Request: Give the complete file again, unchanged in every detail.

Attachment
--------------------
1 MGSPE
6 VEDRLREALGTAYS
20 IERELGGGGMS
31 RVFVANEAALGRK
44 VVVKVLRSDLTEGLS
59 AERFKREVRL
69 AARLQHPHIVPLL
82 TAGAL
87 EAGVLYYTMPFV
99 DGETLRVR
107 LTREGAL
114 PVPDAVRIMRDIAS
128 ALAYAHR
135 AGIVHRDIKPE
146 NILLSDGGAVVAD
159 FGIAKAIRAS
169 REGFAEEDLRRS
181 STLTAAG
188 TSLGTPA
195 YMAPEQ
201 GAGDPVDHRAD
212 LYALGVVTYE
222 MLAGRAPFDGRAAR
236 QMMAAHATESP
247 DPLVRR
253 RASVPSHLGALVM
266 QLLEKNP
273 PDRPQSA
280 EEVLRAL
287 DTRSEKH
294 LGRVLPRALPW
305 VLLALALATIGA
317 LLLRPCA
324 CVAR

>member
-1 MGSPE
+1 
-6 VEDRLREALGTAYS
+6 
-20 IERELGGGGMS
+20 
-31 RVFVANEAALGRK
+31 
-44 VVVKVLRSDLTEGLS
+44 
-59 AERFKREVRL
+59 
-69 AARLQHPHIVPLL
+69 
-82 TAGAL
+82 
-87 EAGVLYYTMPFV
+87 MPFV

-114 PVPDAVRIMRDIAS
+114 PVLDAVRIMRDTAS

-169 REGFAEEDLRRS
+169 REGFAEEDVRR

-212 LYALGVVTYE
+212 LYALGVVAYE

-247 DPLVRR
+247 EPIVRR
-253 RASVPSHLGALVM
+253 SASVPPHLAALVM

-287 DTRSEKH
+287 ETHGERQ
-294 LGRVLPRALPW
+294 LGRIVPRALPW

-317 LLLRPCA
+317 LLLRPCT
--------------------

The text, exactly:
1 MGSPE
6 VEDRLREALGTAYS
20 IERELGGGGMS
31 RVFVANEAALGRK
44 VVVKVLRSDLTEGLS
59 AERFKREVRL
69 AARLQHPHIVPLL
82 TAGAL
87 EAGVLYYTMPFV
99 DGETLRVR
107 LTREGAL
114 PVPDAVRIMRDIAS
128 ALAYAHR
135 AGIVHRDIKPE
146 NILLSDGGAVVAD
159 FGIAKAIRAS
169 REGFAEEDLRRS
181 STLTAAG
188 TSLGTPA
195 YMAPEQ
201 GAGDPVDHRAD
212 LYALGVVTYE
222 MLAGRAPFDGRAAR
236 QMMAAHATESP
247 DPLVRR
253 RASVPSHLGALVM
266 QLLEKNP
273 PDRPQSA
280 EEVLRAL
287 DTRSEKH
294 LGRVLPRALPW
305 VLLALALATIGA
317 LLLRPCA
324 CVAR

>member
-1 MGSPE
+1 
-6 VEDRLREALGTAYS
+6 
-20 IERELGGGGMS
+20 
-31 RVFVANEAALGRK
+31 
-44 VVVKVLRSDLTEGLS
+44 
-59 AERFKREVRL
+59 
-69 AARLQHPHIVPLL
+69 
-82 TAGAL
+82 
-87 EAGVLYYTMPFV
+87 MPFV

-114 PVPDAVRIMRDIAS
+114 PVLDAVRIMRDTAS

-169 REGFAEEDLRRS
+169 REGFAEEDVRR

-212 LYALGVVTYE
+212 LYALGVVAYE

-247 DPLVRR
+247 EPIVRR
-253 RASVPSHLGALVM
+253 SASVPPHLAALVM

-287 DTRSEKH
+287 ETHGERQ
-294 LGRVLPRALPW
+294 LGRIVPRALPW

-317 LLLRPCA
+317 LLLRPCT